I knew why he was cursing, I was warned.
We chugged onto the freeway,
cars whizzed by, honked,
gave us the finger,
flashed lights and
basically treated the bus,
traveling at top speed 50 mph to their 70 plus,
like an invitation to a personal road rage party.
It was enough to give anyone the right to be creative with profanity. My friend took the nearest exit traveling in the direction of my storage unit. I was swapping out gear and clothes then hopping on another plane.
I had about three hours to catch up on almost a whole year, and then say goodbye again.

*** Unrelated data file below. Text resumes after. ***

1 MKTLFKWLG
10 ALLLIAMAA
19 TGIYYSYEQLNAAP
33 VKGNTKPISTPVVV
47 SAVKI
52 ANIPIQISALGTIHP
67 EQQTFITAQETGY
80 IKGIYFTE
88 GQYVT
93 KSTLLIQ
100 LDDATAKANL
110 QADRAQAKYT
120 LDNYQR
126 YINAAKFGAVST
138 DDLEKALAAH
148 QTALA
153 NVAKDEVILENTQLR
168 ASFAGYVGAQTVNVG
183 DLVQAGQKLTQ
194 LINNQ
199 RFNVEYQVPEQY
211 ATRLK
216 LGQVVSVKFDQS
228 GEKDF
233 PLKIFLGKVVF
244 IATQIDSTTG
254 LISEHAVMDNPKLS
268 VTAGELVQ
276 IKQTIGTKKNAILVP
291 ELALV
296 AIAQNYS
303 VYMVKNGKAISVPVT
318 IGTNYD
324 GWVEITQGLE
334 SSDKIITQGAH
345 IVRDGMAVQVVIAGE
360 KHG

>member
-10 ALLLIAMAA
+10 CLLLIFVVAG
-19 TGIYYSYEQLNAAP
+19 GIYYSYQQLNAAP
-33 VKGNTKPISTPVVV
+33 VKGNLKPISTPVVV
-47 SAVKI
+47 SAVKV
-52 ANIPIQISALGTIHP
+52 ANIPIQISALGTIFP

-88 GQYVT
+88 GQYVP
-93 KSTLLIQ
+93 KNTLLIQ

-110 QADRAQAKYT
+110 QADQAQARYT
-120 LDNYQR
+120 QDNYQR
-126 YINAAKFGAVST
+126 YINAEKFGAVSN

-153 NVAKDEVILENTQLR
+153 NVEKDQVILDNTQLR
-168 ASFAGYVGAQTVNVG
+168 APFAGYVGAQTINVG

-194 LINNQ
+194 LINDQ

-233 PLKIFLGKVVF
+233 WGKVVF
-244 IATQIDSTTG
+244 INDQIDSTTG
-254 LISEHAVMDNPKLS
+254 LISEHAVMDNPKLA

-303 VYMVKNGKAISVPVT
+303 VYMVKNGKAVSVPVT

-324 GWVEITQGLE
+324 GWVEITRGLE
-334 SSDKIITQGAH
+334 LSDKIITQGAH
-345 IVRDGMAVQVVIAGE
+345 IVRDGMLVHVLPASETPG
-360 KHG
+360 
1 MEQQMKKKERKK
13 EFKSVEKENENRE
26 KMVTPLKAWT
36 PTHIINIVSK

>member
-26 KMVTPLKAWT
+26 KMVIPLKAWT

I held onto the oh-shit strap as we whirled into an alley, flew down a street, then tucked tightly into another alley. My friend worked the steering wheel and clutch, sailing the bus like a tea cup ride at a county fair. His laughter over the horror displayed on my face was eaten up by the engine noise. Smiling and leaning into the abrupt turns, I held on fiercely, bracing my legs, my thoughts turned to my chauffeur.
The driver, my homeless friend,
a self-educated urban survivalist,
was the only friend
who had time to pick me up.